The content of this evidence summary was up-to-date in March 2013. See summaries of product characteristics (SPCs), British national formulary (BNF) or the MHRA or NICE websites for up-to-date information.

Key points from the evidence

Racecadotril received a UK marketing authorisation in September 2011 and was launched in the UK in October 2012. It has been licensed in parts of Europe for some time, for example in France for more than 20 years. 

Racecadotril is licensed for the symptomatic treatment of acute diarrhoea in adults. It is also licensed for the complementary symptomatic treatment of acute diarrhoea in infants (aged over 3 months) and in children together with oral rehydration and the usual support measures, when these measures alone are insufficient to control the clinical condition. Use in children is the subject of a separate evidence summary.

This evidence review is based on the 2 studies comparing racecadotril with loperamide for treating acute diarrhoea in adults. Both of these studies suggest that racecadotril and loperamide are similarly effective in reducing the duration of diarrhoea and the number of stools produced, and racecadotril has fewer adverse effects than loperamide, particularly constipation and abdominal distension. However, both studies have limitations affecting their validity and application to UK practice.

One of these 2 studies (Prado 2002; n=945) found that the mean duration of diarrhoea was 55 hours in both the racecadotril and loperamide groups (no significant difference). Significantly more patients in the loperamide group experienced constipation (25% compared with 16%, p=0.001). This study was undertaken in 14 countries outside Europe, where the aetiology and severity of diarrhoea is likely to differ from the UK, which limits its applicability to UK practice.

The second study (n=157) was undertaken in France by Vetel et al. (1999). It found that the mean number of stools passed until recovery and the mean duration of diarrhoea were similar with racecadotril and loperamide (3.5 compared with 2.9, and 14.9 hours compared with 13.7 hours respectively). The statistical significance of the difference between the groups was not given. The incidence of constipation was higher among patients treated with loperamide (18.7% compared with 9.8%) but this difference was not statistically significant.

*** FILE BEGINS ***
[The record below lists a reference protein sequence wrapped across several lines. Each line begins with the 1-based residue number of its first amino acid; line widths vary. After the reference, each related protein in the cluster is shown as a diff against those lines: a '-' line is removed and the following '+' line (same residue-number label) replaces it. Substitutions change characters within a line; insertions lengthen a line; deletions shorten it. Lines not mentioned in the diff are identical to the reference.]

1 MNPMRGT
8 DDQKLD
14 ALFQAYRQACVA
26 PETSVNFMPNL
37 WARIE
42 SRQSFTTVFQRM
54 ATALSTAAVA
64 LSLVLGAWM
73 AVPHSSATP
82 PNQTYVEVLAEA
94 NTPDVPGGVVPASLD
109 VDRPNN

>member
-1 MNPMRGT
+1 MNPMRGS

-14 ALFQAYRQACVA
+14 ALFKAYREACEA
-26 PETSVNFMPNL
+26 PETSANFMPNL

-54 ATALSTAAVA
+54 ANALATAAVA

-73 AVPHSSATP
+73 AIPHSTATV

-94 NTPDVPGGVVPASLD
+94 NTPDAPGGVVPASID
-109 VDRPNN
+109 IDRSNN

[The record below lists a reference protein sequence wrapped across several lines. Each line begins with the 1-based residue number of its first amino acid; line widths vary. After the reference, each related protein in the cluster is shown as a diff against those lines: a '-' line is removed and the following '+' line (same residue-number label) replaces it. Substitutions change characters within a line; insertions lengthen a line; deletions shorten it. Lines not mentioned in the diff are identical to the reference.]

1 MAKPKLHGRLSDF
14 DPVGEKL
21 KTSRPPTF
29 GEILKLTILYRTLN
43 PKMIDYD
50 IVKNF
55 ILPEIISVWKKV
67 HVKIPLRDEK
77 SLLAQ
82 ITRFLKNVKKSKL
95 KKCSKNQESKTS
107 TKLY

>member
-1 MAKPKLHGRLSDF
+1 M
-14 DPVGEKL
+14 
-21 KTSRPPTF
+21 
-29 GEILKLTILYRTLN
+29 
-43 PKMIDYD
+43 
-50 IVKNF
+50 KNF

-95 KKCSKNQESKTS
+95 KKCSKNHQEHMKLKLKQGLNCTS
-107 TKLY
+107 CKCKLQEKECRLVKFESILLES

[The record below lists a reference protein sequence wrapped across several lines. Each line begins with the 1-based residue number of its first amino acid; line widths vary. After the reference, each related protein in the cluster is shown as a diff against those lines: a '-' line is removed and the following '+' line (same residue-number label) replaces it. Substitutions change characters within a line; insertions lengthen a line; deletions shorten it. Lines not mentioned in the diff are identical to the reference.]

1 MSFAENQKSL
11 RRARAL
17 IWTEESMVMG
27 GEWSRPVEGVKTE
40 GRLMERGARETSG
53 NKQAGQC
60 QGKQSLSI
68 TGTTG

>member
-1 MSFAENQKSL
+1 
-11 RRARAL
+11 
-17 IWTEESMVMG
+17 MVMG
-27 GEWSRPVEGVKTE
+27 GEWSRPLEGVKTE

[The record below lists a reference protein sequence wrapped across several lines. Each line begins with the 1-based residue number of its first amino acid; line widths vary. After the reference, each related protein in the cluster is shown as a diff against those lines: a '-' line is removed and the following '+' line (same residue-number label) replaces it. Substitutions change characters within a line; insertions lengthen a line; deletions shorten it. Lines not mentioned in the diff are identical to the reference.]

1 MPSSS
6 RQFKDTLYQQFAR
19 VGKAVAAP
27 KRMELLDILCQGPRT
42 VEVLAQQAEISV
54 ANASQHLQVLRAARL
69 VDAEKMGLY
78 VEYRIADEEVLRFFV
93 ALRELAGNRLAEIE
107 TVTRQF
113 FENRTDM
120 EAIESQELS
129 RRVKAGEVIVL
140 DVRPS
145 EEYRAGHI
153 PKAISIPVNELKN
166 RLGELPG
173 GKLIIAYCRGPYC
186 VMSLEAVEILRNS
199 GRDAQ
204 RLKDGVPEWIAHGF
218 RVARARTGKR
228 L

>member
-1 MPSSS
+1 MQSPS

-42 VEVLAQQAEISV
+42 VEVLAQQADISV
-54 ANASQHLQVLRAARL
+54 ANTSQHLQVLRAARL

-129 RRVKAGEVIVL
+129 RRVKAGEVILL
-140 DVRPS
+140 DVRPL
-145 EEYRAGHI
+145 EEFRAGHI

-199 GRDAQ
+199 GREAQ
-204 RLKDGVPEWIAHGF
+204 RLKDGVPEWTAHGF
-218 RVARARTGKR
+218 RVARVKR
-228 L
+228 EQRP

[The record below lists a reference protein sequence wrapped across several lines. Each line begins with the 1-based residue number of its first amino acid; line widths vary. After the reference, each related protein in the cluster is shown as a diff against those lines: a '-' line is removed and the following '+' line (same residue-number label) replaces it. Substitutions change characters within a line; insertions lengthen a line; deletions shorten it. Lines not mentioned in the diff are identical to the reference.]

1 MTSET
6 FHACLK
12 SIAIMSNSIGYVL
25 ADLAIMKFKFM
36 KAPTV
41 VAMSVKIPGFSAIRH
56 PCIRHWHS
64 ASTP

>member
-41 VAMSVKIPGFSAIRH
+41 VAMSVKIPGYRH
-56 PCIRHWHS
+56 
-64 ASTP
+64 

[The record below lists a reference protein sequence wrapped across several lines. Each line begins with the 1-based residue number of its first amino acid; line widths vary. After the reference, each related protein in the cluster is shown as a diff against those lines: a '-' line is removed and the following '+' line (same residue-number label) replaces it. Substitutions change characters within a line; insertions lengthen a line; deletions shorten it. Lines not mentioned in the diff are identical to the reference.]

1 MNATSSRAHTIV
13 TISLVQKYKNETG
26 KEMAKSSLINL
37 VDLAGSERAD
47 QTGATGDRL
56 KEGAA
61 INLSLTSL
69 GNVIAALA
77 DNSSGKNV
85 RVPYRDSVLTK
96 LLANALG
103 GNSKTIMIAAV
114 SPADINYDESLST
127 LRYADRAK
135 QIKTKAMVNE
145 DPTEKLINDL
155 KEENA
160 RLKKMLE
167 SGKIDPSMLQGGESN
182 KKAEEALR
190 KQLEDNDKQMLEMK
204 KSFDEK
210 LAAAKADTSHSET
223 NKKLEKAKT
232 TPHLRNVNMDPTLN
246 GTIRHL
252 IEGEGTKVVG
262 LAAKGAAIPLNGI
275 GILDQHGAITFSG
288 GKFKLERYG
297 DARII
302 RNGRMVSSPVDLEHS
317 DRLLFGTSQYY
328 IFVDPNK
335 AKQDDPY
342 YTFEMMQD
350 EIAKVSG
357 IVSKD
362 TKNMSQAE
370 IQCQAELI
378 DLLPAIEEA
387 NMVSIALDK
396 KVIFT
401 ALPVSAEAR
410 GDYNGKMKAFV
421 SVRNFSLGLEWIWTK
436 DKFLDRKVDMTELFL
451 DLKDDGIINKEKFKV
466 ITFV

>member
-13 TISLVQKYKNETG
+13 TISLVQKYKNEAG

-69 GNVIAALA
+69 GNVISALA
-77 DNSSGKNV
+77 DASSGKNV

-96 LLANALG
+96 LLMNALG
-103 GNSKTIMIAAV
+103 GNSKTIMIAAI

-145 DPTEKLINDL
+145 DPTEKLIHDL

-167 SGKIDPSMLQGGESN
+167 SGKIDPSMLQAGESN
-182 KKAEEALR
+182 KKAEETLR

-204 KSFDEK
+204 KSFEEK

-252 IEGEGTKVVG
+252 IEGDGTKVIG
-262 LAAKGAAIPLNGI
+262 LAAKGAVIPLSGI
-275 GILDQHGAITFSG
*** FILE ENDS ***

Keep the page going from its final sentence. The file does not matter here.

Racecadotril appears to be well tolerated. The adverse effect most commonly reported is headache.

Local decision makers will need to consider the available evidence when making decisions about using racecadotril.

Key evidence

Prado D (2002) A multinational comparison of racecadotril and loperamide in the treatment of acute watery diarrhoea in adults. Scandinavian Journal of Gastroenterology 37: 656–61

Vetel JM, Berard H, Fretault N et al. (1999) Comparison of racecadotril and loperamide in adults with acute diarrhoea. Alimentary Pharmacology and Therapeutics 13 (Suppl. 6): S21–6

About this evidence summary

'Evidence summaries: new medicines' provide summaries of key evidence for selected new medicines, or for existing medicines with new indications or formulations, that are considered to be of significance to the NHS. The strengths and weaknesses of the relevant evidence are critically reviewed within this summary to provide useful information for those working on the managed entry of new medicines for the NHS, but this summary is not NICE guidance.